Focus On: E-philanthropy: Upping Your E-appeal
Are you making the most of the Internet? If your organization is like many nonprofits, it might be time to rethink your online strategy.
Instead of thinking of the Internet as a sideline area rife with additional expenses and hassles, “all nonprofits should be thinking of it as a core tool,” according to Sheeraz Haji, CEO of GetActive Software in Berkeley, Calif.
This can be a major leap of faith when, for most nonprofits, online fundraising still represents a very small portion of revenue. Nick Allen, president of Donordigital, a San Francisco-based online fundraising agency, estimates that online fundraising might account for only 1 percent to 4 percent of an organization’s donations.
“But,” he says, “it’s doubling every year,” adding that that trend will continue as more Americans get broadband access.
“[Online fundraising is] another way to approach the donor,” he says. “Use it to increase response to other channels.”
But, Allen adds, “Be realistic about adding online. … Local social-services organizations should not expect to raise any significant money online, but they should still have a presence. At a minimum, everyone should have a Web site and an e-mail newsletter.”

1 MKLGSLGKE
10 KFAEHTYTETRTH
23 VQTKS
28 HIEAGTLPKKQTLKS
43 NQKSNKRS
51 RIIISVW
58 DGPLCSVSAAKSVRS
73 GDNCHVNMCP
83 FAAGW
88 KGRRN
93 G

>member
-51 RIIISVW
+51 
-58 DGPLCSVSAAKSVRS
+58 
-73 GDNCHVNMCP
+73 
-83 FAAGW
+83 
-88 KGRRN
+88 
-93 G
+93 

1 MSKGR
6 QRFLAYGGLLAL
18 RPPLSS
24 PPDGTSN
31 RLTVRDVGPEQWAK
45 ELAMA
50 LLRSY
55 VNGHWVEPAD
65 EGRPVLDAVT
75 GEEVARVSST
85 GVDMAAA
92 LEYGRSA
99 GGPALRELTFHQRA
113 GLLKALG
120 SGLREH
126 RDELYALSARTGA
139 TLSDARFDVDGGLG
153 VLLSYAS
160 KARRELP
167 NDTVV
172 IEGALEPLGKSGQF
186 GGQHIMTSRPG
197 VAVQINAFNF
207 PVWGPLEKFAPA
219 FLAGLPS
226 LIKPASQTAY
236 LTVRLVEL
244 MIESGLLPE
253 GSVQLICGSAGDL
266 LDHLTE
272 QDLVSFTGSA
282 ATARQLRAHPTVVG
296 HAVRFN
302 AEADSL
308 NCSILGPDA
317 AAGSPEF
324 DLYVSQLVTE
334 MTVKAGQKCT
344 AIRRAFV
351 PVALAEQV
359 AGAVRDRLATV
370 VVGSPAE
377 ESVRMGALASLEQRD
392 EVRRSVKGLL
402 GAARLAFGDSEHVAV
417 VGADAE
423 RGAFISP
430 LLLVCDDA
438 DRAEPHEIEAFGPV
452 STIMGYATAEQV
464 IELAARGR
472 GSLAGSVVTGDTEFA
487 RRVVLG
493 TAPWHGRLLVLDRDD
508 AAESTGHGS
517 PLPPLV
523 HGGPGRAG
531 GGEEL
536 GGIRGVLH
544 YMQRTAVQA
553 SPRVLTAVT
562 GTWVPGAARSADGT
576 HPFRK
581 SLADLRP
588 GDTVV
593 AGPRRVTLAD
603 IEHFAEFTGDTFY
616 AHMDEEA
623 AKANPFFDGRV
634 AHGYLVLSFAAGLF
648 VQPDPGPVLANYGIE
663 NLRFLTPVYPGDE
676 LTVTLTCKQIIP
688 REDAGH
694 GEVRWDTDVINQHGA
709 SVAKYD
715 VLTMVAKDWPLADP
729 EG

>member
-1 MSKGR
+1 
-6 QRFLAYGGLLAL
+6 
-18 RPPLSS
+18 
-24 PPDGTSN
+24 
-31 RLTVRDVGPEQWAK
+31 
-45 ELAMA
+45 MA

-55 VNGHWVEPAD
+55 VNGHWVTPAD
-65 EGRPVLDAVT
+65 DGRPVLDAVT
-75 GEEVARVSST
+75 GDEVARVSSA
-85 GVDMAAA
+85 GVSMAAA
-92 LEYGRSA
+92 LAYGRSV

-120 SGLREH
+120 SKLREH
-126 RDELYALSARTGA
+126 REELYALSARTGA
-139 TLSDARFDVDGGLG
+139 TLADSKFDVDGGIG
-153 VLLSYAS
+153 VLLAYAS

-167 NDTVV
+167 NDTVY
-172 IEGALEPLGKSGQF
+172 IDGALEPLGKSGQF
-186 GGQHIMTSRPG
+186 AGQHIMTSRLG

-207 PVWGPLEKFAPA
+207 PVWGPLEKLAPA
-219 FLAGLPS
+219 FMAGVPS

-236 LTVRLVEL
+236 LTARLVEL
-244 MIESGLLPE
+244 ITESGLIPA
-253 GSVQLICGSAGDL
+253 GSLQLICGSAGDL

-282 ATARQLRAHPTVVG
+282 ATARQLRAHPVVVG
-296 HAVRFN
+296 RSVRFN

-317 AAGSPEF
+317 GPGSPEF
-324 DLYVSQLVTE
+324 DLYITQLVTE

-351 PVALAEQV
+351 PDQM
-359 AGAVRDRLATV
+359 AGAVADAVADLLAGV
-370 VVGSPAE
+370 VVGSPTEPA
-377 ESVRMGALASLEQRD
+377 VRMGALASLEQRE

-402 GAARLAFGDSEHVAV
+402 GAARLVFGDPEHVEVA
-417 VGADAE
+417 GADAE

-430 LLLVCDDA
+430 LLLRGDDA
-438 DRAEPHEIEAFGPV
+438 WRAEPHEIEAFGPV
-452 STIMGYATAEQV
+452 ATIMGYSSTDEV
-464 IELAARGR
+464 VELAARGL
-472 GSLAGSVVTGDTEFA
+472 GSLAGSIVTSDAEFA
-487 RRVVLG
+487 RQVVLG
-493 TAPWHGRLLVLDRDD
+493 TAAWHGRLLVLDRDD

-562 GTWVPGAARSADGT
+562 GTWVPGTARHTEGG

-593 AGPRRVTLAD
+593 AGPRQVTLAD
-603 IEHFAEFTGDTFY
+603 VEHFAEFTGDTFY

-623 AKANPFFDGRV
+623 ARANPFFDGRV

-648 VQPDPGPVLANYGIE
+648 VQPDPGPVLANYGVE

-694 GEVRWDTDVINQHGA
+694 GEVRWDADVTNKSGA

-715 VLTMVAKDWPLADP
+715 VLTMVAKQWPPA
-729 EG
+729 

“The immediacy of e-mail is its greatest asset to fundraisers,” asserts consultant Karen Gedney, of Karen Gedney Communications Inc., Brooklyn, N.Y. “You can respond immediately to news events with an e-appeal.”
Gedney has done copywriting for some recent e-mail campaigns for the International Fund for Animal Welfare and recounts how two news-based appeals “got a great response.” In the first case, an e-mail was tied to hit just when a story about the relocation of 24 Bengal tigers in New Jersey made national news. In the second case, Gedney says, “We sent an e-appeal right after The New York Times ran a front-page story on the cruelty of the Canadian harp seal hunt. You could never do this before with direct mail — by the time the donor received your package, it would be old news.”